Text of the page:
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After lopsided loss at OK State, Texas fans might ask “What’s the point?”

Photo by William Purnell/Icon Sportswire

Fixing the Texas defense remains a work in progress. Now you can add “extra point protection” to the list of repairs. Heading into the Red River Rivalry with a 2-2 record, Charlie Strong’s name goes back on the hot seat because his team is helpless when the other team has the ball.

The 22nd-ranked Longhorns traveled to Stillwater Saturday for the Big 12 Conference opener and failed to pack defense and special teams. Oklahoma State avoided a 2-3 start with a 49-31 victory. The path to arrive at that final score will no doubt raise the anger of Orangebloods who aren’t convinced Strong is the answer.

ESPN’s Brett McMurphy reported Saturday evening that a source told him that Strong will not be fired during the season. So UT fans who seek a quick axe apparently will have to wait at least until early December. So, the third-year coach might be facing a two-month referendum.

“You can’t play the way we played in the first half and expect to win a football game, especially in a tough environment like this,” Strong said. “We still have a lot of work to do, we still have a long way to go. We told our guys this isn’t enough.

“When you lose a game, it’s bad. When you have two weeks to prepare for it and you give up the throws they had … We had guys in position, but we didn’t finish.”

For the second time this season, Texas had an extra point blocked and returned for a 2-point conversion. Instead of rallying from a 14-0 deficit for a 14-all tie, UT trailed 16-13. The Cowboys followed that up by blocking the Longhorns’ next two extra points following TDs. Add a missed 46-yard field goal in the second quarter and Texas left eight points on the table and trailed 37-25 at halftime.

Granted, those eight points were meaningless considering Texas’s defense can’t tackle or cover statues. Two weeks ago, the Longhorns gave up 507 yards and 6.3 yards per play at Cal. Strong vowed to “fix it,” and the method was to play younger guys in the secondary.

Oklahoma State gained 555 yards and averaged 7.8 yards per play. The Longhorns did show improvement, though. They gave up 396 yards passing to the Golden Bears and limited the Cowboys to “just” 392 yards through the air.

Thus far this season, Texas has allowed 19 touchdowns. Those scores have averaged 24.6 yards in distance. Oklahoma State scored six TDs and those averaged 30.5 yards (and that included a 1-yard run).

“Gashed” is the best way to describe what Oklahoma State junior quarterback Mason Rudolph did to the Longhorns’ defense. That stat geeks define “explosive plays” as 12-yard runs and 20-yard completions. The Cowboys had four runs of 12 or more yards and eight pass plays of 20 or more yards. Oklahoma State had 17 plays that gained double-digit yardage.

The Longhorns also failed to force a turnover.

“You don’t get takeaways you have a difficult time of winning a ball game,” Texas defensive coordinator Vance Bedford said.

“A couple times we sacked the quarterback. We should have been trying to get the ball back for the offense. We need to think about making plays. We missed five or six sacks in the first half.

“We need to cut down on giving up big plays.”

Mark that down as the understatement of the season thus far.

Even if the extra points had been successful, Texas still would have fallen 10 points short. The clown show named “PAT” created the kind of embarrassment fans of iconic programs despise. From a game standpoint, any momentum and confidence the Longhorns could have gained from their first-half effort disappeared thanks to what should be the easiest of placekicks.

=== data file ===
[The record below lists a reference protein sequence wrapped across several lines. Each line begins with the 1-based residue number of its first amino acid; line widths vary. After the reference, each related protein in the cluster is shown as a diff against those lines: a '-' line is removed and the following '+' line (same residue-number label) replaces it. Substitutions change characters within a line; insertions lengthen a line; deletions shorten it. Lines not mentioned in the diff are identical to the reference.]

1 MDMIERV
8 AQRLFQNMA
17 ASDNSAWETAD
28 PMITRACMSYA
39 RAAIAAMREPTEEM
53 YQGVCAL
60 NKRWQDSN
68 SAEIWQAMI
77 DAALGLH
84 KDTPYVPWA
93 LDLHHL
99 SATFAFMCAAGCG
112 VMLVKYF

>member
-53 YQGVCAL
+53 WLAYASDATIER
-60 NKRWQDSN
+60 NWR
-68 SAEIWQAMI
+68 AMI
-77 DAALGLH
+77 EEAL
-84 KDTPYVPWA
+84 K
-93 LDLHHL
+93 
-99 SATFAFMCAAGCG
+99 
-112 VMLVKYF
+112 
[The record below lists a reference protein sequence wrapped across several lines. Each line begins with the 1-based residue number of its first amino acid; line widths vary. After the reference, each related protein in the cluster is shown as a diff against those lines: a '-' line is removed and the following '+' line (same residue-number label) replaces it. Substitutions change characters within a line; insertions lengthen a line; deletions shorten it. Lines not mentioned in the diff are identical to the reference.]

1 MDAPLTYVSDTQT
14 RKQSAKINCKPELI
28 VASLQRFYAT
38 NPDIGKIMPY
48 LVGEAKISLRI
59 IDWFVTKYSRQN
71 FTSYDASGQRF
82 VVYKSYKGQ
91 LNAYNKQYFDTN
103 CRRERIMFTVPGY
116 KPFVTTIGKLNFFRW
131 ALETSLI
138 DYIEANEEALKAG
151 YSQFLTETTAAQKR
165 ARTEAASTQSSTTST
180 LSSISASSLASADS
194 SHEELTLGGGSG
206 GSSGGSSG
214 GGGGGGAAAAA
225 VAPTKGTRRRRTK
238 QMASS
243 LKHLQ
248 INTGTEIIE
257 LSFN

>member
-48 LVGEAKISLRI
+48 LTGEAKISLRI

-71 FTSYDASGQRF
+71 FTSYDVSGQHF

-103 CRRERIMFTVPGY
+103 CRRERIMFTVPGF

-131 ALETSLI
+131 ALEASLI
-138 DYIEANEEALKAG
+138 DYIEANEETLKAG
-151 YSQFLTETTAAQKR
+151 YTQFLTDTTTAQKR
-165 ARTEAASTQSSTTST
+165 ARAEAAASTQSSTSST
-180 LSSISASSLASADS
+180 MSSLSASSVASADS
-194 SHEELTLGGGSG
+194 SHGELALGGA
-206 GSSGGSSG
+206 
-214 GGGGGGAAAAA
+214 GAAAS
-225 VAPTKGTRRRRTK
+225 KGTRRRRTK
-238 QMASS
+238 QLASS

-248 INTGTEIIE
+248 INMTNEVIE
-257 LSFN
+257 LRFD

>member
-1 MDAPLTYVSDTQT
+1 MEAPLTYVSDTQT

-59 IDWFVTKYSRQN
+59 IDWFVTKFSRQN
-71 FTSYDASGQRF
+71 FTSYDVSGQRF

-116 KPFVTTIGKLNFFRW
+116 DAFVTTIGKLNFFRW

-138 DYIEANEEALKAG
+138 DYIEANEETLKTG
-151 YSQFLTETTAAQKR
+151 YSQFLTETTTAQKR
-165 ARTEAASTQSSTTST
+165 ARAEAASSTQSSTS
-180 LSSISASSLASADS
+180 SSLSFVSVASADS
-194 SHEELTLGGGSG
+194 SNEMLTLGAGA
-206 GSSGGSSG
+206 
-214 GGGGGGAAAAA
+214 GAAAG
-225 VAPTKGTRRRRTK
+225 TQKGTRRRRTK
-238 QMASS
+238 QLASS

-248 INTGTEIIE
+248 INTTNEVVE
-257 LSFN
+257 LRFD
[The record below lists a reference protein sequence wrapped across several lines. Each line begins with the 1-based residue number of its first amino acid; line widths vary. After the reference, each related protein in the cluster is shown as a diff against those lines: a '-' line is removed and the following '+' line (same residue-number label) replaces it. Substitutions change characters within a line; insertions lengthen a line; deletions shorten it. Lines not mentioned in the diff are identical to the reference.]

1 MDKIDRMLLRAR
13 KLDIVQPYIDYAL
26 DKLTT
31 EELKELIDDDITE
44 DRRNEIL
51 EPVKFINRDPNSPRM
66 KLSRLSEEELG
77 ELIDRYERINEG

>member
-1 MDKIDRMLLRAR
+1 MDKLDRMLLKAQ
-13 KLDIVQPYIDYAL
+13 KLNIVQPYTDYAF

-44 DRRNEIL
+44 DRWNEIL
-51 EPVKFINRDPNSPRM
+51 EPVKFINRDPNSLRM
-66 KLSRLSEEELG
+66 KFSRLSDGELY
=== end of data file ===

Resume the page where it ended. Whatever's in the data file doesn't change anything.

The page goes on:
Oklahoma State’s Vincent Taylor blasted through the middle of the Texas line to block the first extra point. He scooped up the loose ball and — before he was tackled — executed a lovely lateral to Tre Flowers, who completed the trip for a two-point try. In the season opener against Notre Dame, UT also had a PAT blocked and returned for two points.

“It’s funny, he flipped it just like those guys that played at OU in the ’70s and ’80s,” Oklahoma State coach Mike Gundy said of Taylor’s toss. “He just tossed it right out there, thumb down, just like they taught us at Midwest City High School. He looked really good at it.”

Freshman Shane Buechele’s 39-yard touchdown pass to a wide open Andrew Beck made the score 25-23, Texas … because Taylor again broke through the middle to make it three consecutive PAT blocks for OSU. Lenzy Pipkins returned it 73 yards but was forced out of bounds to prevent a double play on defensive 2-point conversions.

“They were overloading the guards and they were pressing over,” Strong said. “What we needed to do is get all the way to the second guy instead of blocking the first. The first guy would pin the guard and the second guy would run through and he would step over the center.”

Just a question worth asking: Should Texas alter its 2-point chart for the following scenario/situation: “What to do when you’ve had three consecutive extra points blocked?”

The Longhorns rolled to a season-high 568 total yards with 329 coming on the ground. Buechele finished 21-of-33 for 239 yards, and his only interception led to Oklahoma State’s lone second-half TD. Poona Ford blocked the extra point, adding to the ironic comedy of extra point attempts at Boone Pickens Stadium.

For Texas, however, no one’s laughing. Especially the players; sophomore defensive end Breckyn Hager, who ran up the tunnel and skipped the traditional post-game singing of “The Eyes of Texas.”

“I feel like as a team we’re underachieving. That’s not right,” he said. “I’m not a loser. I don’t want to be a loser.”

After lopsided loss at OK State, Texas fans might ask “What’s the point?”

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